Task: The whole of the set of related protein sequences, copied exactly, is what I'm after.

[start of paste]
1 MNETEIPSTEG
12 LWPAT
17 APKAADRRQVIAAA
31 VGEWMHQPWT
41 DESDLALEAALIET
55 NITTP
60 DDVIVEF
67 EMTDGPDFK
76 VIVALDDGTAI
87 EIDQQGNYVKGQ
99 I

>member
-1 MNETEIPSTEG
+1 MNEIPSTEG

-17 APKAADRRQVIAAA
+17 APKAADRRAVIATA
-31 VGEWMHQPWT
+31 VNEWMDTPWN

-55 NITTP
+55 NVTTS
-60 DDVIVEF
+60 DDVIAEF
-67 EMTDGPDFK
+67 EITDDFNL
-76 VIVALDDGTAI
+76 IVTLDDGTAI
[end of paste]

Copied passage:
1 MNETEIPSTEG
12 LWPAT
17 APKAADRRQVIAAA
31 VGEWMHQPWT
41 DESDLALEAALIET
55 NITTP
60 DDVIVEF
67 EMTDGPDFK
76 VIVALDDGTAI
87 EIDQQGNYVKGQ
99 I

>member
-1 MNETEIPSTEG
+1 MNEIPSTEG

-17 APKAADRRQVIAAA
+17 APKAADRRAVIATA
-31 VGEWMHQPWT
+31 VNEWMDTPWN

-55 NITTP
+55 NVTTS
-60 DDVIVEF
+60 DDVIAEF
-67 EMTDGPDFK
+67 EITDDFNL
-76 VIVALDDGTAI
+76 IVTLDDGTAI